I sure could provide many insights, at length, but I was too busy building a new green space for a major public sector client to be able to attend. The irony itself was strangely pleasurable. Also attached to the email was a PDF flyer, boldly titled Resolving Urban Green Space Assets for Australia’s Urban Environment - Towards an Australian set of Metrics for Urban Green Space (MUGS), the research consent form, also emailed, reveals much.
It read, “This project, being sponsored by Horticulture Innovation Australia Ltd (or HIA), will undertake a global review of methods, models and tools that may be employed to manage and plan for the green space assets of Australia’s urban environments. The project will bring together global approaches to quantify, evaluate, and promote healthy and climate resilient urban green space environments. The research findings will allow HIA’s stakeholders to quantify potential additional demand for products, such as turf grass, trees and plants. The research will also encourage better planning and management of urban green space. The project will consult widely with potential end users from the outset to ensure the recommended approaches will meet the users’ needs.
“The project methodology has been designed around engagement of the 202020 Vision community – a collaboration of industry, business, NGOs, government, academia and individuals working together to create 20% more and better urban green space by 2020.”
It’s fairly clear the key metric here is the middle sentence, the one about quantifying additional demand for products, such as turf, plants and trees. Sales. A secondary outcome might be better planning and management of green space. Which, of course, is just the means to the real end.
In every urban area in Australia, open space management generally falls into local government control, or the control of the state via waterways authorities or other bodies charged with the management of Crown land. All of these organizations know exactly how much open space they are managing, probably down to the last square metre. They know it, because they pay to insure it, maintain it, and have to endure the endless debates about who manages which parcel. Similarly, Australian land title and planning systems define how all land in the country is owned and zoned. It is hard to imagine how more data could possibly be needed.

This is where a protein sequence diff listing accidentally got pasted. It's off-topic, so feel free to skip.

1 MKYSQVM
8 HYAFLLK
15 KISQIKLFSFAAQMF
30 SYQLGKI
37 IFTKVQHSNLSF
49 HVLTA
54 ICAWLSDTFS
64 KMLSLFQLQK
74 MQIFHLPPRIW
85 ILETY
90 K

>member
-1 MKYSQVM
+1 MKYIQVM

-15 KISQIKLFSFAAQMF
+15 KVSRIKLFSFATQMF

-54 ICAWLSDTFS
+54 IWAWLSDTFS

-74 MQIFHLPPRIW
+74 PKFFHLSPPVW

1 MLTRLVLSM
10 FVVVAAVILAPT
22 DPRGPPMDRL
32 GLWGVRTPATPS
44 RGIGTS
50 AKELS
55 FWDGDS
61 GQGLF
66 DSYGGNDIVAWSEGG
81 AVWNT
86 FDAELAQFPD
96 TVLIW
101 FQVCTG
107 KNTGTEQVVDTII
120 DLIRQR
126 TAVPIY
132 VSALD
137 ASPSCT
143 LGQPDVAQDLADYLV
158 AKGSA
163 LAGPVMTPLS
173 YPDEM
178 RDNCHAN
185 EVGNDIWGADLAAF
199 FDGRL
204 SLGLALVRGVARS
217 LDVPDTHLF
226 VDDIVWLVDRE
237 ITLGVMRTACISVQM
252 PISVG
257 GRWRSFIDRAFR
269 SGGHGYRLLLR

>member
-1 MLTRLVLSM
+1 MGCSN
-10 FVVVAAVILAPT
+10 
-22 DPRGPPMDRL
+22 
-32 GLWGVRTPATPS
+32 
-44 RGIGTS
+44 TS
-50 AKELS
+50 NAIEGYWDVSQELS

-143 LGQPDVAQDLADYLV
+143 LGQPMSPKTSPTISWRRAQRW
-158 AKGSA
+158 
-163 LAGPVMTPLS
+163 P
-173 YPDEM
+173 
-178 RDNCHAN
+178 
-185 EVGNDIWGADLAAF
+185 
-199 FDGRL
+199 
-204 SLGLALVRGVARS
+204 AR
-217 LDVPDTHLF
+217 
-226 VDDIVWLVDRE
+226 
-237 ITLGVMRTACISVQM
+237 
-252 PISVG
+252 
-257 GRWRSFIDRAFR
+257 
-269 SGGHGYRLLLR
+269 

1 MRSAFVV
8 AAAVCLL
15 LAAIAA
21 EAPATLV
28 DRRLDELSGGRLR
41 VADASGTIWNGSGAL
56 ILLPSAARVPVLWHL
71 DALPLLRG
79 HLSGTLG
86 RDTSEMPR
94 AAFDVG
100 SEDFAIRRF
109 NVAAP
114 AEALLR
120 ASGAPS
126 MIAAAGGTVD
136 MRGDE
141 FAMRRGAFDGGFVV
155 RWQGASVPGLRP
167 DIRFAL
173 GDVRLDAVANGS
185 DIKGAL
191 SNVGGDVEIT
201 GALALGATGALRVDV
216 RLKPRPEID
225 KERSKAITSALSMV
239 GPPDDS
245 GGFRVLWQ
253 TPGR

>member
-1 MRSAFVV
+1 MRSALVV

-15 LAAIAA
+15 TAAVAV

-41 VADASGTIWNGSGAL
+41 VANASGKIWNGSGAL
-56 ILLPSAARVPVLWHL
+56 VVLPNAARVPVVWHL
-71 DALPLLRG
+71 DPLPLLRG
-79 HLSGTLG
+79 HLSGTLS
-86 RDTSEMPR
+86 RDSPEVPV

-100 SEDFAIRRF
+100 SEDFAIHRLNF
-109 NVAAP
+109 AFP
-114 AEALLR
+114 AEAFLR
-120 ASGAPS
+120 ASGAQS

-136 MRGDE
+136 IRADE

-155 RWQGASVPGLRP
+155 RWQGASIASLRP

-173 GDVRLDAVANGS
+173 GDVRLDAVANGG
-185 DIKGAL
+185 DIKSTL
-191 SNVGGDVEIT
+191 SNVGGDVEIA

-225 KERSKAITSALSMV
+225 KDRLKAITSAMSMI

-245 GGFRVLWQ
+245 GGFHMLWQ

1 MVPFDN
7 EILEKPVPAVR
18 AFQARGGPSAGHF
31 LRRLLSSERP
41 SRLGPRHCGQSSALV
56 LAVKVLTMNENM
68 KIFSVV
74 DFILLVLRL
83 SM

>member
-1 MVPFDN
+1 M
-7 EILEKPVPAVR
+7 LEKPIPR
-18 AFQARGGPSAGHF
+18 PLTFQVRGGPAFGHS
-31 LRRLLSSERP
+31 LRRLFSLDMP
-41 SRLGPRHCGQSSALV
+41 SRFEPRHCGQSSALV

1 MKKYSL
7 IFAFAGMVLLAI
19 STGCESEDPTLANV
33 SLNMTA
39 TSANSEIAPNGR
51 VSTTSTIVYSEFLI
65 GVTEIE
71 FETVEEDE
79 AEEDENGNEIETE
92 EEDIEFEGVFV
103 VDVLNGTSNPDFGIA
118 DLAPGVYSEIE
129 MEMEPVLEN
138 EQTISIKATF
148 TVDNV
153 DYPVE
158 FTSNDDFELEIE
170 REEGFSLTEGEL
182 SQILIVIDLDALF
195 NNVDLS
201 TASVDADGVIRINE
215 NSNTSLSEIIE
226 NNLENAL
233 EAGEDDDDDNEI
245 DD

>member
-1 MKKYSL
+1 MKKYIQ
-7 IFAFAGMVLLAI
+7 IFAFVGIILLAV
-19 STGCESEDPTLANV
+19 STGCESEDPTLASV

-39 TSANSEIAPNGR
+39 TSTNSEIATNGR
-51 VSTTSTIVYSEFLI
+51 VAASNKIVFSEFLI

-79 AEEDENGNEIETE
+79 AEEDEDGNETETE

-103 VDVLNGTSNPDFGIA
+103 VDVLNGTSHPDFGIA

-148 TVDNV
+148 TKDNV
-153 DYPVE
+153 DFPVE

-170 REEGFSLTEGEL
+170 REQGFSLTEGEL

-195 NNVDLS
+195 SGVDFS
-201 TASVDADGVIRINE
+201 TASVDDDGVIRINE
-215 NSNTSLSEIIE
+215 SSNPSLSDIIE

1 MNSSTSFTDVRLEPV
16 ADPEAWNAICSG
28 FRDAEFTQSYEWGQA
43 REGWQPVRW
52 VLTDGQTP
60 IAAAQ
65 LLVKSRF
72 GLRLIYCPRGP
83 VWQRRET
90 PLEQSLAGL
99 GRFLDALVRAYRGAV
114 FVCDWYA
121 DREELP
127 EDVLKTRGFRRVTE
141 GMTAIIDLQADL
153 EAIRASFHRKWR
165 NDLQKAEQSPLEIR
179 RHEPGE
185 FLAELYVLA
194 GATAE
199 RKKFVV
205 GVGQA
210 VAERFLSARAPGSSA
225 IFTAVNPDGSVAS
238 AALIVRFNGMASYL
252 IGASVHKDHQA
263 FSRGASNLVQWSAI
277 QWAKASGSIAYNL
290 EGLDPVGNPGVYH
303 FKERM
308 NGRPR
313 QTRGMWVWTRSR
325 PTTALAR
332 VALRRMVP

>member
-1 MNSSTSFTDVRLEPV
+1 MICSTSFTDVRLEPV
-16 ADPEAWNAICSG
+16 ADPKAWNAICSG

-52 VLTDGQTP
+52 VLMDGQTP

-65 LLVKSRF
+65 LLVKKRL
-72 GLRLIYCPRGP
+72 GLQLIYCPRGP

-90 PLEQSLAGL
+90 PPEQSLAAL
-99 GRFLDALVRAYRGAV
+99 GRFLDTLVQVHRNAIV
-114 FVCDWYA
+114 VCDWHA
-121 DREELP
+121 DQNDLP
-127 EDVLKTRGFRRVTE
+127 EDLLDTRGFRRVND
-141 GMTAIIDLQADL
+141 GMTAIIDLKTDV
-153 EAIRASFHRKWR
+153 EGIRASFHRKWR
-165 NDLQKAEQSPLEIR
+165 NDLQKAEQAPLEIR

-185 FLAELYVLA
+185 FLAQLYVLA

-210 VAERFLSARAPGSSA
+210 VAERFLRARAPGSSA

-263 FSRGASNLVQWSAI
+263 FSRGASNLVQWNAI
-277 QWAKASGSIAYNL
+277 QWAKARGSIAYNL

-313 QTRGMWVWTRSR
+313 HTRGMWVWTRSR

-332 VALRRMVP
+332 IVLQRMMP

The core premise of the 202020 Vision seeks to create 20 percent “more and better” green space by 2020. This could only have been thought possible within intellectual frameworks where the message means more than the outcome, where fiction is crafted to appear as fact. That of course is within the spinning orbits of planet PR, where relationship to truth is at best tenuous, perhaps inconvenient or best overlooked.
Even a basic logical analysis reveals much. In some senses, nearly all the green spaces that will ever be created already exist, and the only outcome possible in a growing economy is for there to be less green space tomorrow, overall, than there is today. Small-scale redistributions may occur, but the realities of land ownership, management and the role of capital, all preclude anything but minor adjustments to the distribution of green space in urban areas. On the fringe, vast green spaces are being bulldozed daily, transforming green space into tract housing and industrial subdivisions. There is simply no way for the nip and tuck of urban consolidation or the trendy world of “pop-ups” and “parklets” to ever compensate for this loss of green space. Nor do improved designs for existing open spaces create “new parks,” as often claimed by the HIA and 202020 Vision.
The recently awarded Hassett Park in the ACT is not at all a new park, as claimed by the 202020 Vision. It has been there as a green public space for close to a hundred years now, dating to the early days of the Canberra subdivision, and before that it was farmland, and before that, the land of the traditional owners.
The 202020 Vision documents make so many bold claims, but so few sustain critical analysis. Of the twenty-eight projects the website claims the HIA are “making happen to make Australia’s urban areas 20% greener,” just seven (or 25 percent) are marked underway or live. The rest are pending. That’s a lot of launches and research work to come before anyone can even get started on creating more green spaces, all to be completed in just two and a half years from now.
So what has been achieved? It is tricky to measure. A lot of media, or spin, that’s for sure. The program has funded two primary schools to develop two small green spaces, a pilot programme at Torrens Primary in the ACT, and a winner of the My Park Rules competition, a collaboration with the Australian Institute of Landscape Architects, at Marrickville Public School in Sydney – both funded by the programme to the tune of about $100,000 each. Both of these projects renovated existing open spaces, and both are private spaces attached to primary schools. Neither are parks.
These priorities tell us much. Only five percent of the programme’s funding has been dedicated to actually building something. The rest has gone to marketing consultants, researchers and PR people. It funds research into things already well known, creates websites we don’t really need, and arguably takes credit for work that professionals in allied fields are already doing and would have done regardless of the vision. The HIA has invested in areas outside its core business, and there have been many willing receivers of the funds. How this will increase the sales of plants and support the nursery industry remains to be properly measured. That is research worthy of funding.
In the meantime, let us all try to avoid the unnecessary distractions and spin and get on with the important job of designing great green spaces, realizing great projects, and of course, planting millions of trees.